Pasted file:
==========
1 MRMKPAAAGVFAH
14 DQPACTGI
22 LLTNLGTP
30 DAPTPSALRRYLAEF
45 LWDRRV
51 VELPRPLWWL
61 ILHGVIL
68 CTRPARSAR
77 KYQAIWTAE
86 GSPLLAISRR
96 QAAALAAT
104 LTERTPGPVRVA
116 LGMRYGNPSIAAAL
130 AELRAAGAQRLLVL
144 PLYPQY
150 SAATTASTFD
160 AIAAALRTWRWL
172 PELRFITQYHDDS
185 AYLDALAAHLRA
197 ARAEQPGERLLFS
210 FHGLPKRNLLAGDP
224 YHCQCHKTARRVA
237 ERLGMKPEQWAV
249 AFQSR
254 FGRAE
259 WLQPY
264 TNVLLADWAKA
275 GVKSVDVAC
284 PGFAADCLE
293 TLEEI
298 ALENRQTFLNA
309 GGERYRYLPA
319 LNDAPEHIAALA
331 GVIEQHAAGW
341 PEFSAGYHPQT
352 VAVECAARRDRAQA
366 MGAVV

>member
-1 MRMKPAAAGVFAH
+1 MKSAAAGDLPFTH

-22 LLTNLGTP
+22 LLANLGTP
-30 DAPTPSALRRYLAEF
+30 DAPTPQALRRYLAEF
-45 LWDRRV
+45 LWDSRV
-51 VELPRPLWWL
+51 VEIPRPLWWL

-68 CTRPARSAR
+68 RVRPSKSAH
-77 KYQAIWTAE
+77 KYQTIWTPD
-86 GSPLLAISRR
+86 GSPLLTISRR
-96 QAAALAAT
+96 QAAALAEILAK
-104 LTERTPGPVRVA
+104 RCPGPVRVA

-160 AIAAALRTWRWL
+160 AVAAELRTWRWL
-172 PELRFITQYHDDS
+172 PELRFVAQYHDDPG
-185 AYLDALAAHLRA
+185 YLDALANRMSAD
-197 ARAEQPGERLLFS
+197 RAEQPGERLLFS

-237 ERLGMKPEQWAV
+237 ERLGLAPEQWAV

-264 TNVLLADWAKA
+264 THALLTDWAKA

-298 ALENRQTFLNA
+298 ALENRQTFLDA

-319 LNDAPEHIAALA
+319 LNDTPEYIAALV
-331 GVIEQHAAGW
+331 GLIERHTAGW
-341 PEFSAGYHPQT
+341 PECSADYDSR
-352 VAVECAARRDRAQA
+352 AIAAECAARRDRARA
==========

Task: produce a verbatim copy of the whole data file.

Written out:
1 MRMKPAAAGVFAH
14 DQPACTGI
22 LLTNLGTP
30 DAPTPSALRRYLAEF
45 LWDRRV
51 VELPRPLWWL
61 ILHGVIL
68 CTRPARSAR
77 KYQAIWTAE
86 GSPLLAISRR
96 QAAALAAT
104 LTERTPGPVRVA
116 LGMRYGNPSIAAAL
130 AELRAAGAQRLLVL
144 PLYPQY
150 SAATTASTFD
160 AIAAALRTWRWL
172 PELRFITQYHDDS
185 AYLDALAAHLRA
197 ARAEQPGERLLFS
210 FHGLPKRNLLAGDP
224 YHCQCHKTARRVA
237 ERLGMKPEQWAV
249 AFQSR
254 FGRAE
259 WLQPY
264 TNVLLADWAKA
275 GVKSVDVAC
284 PGFAADCLE
293 TLEEI
298 ALENRQTFLNA
309 GGERYRYLPA
319 LNDAPEHIAALA
331 GVIEQHAAGW
341 PEFSAGYHPQT
352 VAVECAARRDRAQA
366 MGAVV

>member
-1 MRMKPAAAGVFAH
+1 MKSAAAGDLPFTH

-22 LLTNLGTP
+22 LLANLGTP
-30 DAPTPSALRRYLAEF
+30 DAPTPQALRRYLAEF
-45 LWDRRV
+45 LWDSRV
-51 VELPRPLWWL
+51 VEIPRPLWWL

-68 CTRPARSAR
+68 RVRPSKSAH
-77 KYQAIWTAE
+77 KYQTIWTPD
-86 GSPLLAISRR
+86 GSPLLTISRR
-96 QAAALAAT
+96 QAAALAEILAK
-104 LTERTPGPVRVA
+104 RCPGPVRVA

-160 AIAAALRTWRWL
+160 AVAAELRTWRWL
-172 PELRFITQYHDDS
+172 PELRFVAQYHDDPG
-185 AYLDALAAHLRA
+185 YLDALANRMSAD
-197 ARAEQPGERLLFS
+197 RAEQPGERLLFS

-237 ERLGMKPEQWAV
+237 ERLGLAPEQWAV

-264 TNVLLADWAKA
+264 THALLTDWAKA

-298 ALENRQTFLNA
+298 ALENRQTFLDA

-319 LNDAPEHIAALA
+319 LNDTPEYIAALV
-331 GVIEQHAAGW
+331 GLIERHTAGW
-341 PEFSAGYHPQT
+341 PECSADYDSR
-352 VAVECAARRDRAQA
+352 AIAAECAARRDRARA